[Show abstract][Hide abstract] ABSTRACT: Assays for quantification, and methods for removal, of anti-A and anti-B antibodies are the key for the success of ABO incompatible
organ transplantation programs. In order to produce tools that can be used as substrates in tests for anti-A/anti-B quantification
and specificity determination or as affinity matrices in extracorporeal immunoadsorption (IA) columns, we engineered Chinese
hamster ovary (CHO) cells secreting mucin-type fusion proteins carrying blood group A or B determinants on defined O-glycan core saccharide chains. Besides the P-selectin glycoprotein ligand-1/mouse immunoglobulin G2b (PSGL-1/mIgG2b) cDNA, CHO cells were transfected with plasmids encoding core 2 (β1,6GlcNAc-T1) or core 3 (β1,3GlcNAc-T6 and β1,3Gal-T5)
enzymes together with α1,2Fuc-T1 or α1,2Fuc-T2 and the A or B gene-encoded α1,3GalNAcT or α1,3Gal-T, respectively. Selected clones with the correct glycophenotype were expanded and cultured
in shaker flasks and Wave bioreactors. Western blotting was used to characterize purified fusion protein and liquid chromatography–mass
spectrometry was used to characterize the released O-glycans. Clones producing PSGL-1/mIgG2b carrying O-glycans with A and B determinants on type 1 (Galβ3GlcNAc), type 2 (Galβ4GlcNAc) and type 3 (Galβ3GalNAcα) outer core saccharide
chains were established. The conversion of CHO cells from exclusive inner core 1 (Galβ3GalNAc) to core 3 (GlcNAcβ3GalNAc)
O-glycan producers was almost complete, whereas conversion to inner core 2 (GlcNAcβ6GalNAc) O-glycans was incomplete as was the α2-fucosylation of the core 1 chain. Sialylation may prevent these biosynthetic steps.
The clinical utility of the blood group A and B substituted mucin-type fusion proteins as substrates in enzyme-linked immunosorbent
assay or as affinity matrices in IA columns is explored.
[Show abstract][Hide abstract] ABSTRACT: Targeting antigens to antigen-presenting cells (APC) improve their immunogenicity and capacity to induce Th1 responses and cytotoxic T lymphocytes (CTL). We have generated a mucin-type immunoglobulin fusion protein (PSGL-1/mIgG2b), which upon expression in the yeast Pichia pastoris became multivalently substituted with O-linked oligomannose structures and bound the macrophage mannose receptor (MMR) and dendritic cell-specific intercellular adhesion molecule-3 grabbing non-integrin (DC-SIGN) with high affinity in vitro. Here, its effects on the humoral and cellular anti-ovalbumin (OVA) responses in C57BL/6 mice are presented.
OVA antibody class and subclass responses were determined by ELISA, the generation of anti-OVA CTLs was assessed in 51Cr release assays using in vitro-stimulated immune spleen cells from the different groups of mice as effector cells and OVA peptide-fed RMA-S cells as targets, and evaluation of the type of Th cell response was done by IFN-γ, IL-2, IL-4 and IL-5 ELISpot assays.
Immunizations with the OVA − mannosylated PSGL-1/mIgG2b conjugate, especially when combined with the AbISCO®-100 adjuvant, lead to faster, stronger and broader (with regard to IgG subclass) OVA IgG responses, a stronger OVA-specific CTL response and stronger Th1 and Th2 responses than if OVA was used alone or together with AbISCO®-100. Also non-covalent mixing of mannosylated PSGL-1/mIgG2b, OVA and AbISCO®-100 lead to relatively stronger humoral and cellular responses. The O-glycan oligomannoses were necessary because PSGL-1/mIgG2b with mono- and disialyl core 1 structures did not have this effect.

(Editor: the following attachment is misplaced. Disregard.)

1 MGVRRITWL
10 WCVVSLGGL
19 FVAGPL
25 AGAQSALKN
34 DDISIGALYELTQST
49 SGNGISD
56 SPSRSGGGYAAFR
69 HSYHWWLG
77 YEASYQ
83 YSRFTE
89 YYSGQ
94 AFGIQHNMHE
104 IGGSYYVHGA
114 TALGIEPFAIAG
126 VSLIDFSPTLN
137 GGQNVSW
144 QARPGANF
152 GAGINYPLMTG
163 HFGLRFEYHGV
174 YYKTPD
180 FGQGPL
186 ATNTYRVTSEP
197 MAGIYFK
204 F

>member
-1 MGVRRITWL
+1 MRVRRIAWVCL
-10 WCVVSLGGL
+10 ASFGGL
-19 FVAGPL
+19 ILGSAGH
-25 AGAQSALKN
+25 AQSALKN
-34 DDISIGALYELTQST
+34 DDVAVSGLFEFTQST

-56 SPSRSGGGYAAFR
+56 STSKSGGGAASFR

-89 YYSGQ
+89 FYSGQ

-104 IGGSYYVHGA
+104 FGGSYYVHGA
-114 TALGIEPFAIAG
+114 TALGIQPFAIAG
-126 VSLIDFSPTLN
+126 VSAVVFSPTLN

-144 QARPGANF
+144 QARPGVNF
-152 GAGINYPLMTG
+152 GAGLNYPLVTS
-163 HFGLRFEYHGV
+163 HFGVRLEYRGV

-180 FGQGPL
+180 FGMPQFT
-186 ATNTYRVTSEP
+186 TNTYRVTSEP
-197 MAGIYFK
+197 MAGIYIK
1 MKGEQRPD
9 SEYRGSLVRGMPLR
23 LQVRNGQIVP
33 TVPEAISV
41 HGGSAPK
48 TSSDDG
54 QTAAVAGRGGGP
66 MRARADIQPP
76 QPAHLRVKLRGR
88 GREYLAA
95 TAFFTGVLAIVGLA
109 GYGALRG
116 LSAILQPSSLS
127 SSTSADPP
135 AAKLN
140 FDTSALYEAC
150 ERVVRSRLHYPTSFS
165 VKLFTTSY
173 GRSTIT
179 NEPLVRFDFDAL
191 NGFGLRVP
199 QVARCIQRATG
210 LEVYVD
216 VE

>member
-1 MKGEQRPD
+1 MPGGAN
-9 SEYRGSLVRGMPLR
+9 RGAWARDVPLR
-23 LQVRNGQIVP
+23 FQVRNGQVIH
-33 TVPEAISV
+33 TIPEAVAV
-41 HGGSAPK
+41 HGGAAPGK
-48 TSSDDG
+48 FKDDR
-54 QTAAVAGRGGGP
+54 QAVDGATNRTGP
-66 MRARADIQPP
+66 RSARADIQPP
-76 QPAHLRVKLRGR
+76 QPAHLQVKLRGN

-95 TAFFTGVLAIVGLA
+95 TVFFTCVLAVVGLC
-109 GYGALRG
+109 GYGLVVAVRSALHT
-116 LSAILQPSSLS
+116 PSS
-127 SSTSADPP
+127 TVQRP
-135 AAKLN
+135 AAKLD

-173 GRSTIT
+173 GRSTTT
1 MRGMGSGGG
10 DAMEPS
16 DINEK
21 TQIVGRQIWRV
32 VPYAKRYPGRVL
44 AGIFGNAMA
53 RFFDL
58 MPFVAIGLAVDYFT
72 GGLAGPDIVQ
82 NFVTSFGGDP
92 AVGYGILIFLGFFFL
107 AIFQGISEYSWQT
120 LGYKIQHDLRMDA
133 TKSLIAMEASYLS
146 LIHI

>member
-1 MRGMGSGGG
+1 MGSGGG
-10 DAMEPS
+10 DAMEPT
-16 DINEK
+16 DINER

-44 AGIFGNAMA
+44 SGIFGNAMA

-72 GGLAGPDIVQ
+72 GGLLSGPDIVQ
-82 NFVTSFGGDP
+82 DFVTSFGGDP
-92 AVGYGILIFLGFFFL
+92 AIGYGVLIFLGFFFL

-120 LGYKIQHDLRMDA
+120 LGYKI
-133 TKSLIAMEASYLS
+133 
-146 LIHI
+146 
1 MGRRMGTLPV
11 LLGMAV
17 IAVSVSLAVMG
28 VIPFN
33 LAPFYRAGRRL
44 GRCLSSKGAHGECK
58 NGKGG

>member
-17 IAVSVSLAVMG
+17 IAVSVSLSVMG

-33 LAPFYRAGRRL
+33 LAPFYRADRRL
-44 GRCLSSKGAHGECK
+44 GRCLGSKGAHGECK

Mannosylated mucin-type fusion proteins can be used as versatile APC-targeting molecules for vaccines and as such enhance both humoral and cellular immune responses.
[Show abstract][Hide abstract] ABSTRACT: Mannose-binding proteins like the macrophage mannose receptor (MR), the dendritic cell-specific intercellular adhesion molecule-3 grabbing non-integrin (DC-SIGN) and mannose-binding lectin (MBL) play crucial roles in both innate and adaptive immune responses. Immunoglobulin fusion proteins of the P-selectin glycoprotein ligand-1 (PSGL-1/mIgG(2b)) carrying mostly O-glycans and, as a control, the α1-acid glycoprotein (AGP/mIgG(2b)) carrying mainly N-linked glycans were stably expressed in the yeast Pichia pastoris. Pichia pastoris-produced PSGL-1/mIgG(2b) was shown to carry O-glycans that mediated strong binding to mannose-specific lectins in a lectin array and were susceptible to cleavage by α-mannosidases including an α1,2- but not an α1,6-mannosidase. Electrospray ionization ion-trap mass spectrometry confirmed the presence of O-glycans containing up to nine hexoses with the penta- and hexasaccharides being the predominant ones. α1,2- and α1,3-linked, but not α1,6-linked, mannose residues were detected by (1)H-nuclear magnetic resonance spectroscopy confirming the results of the mannosidase cleavage. The apparent equilibrium dissociation constants for binding of PNGase F-treated mannosylated PSGL-1/mIgG(2b) to MR, DC-SIGN and MBL were shown by surface plasmon resonance to be 126, 56 and 16 nM, respectively. In conclusion, PSGL-1/mIgG(2b) expressed in P. pastoris carried O-glycans mainly comprised of α-linked mannoses and with up to nine residues. It bound mannose-specific receptors with high apparent affinity and may become a potent targeting molecule for these receptors in vivo.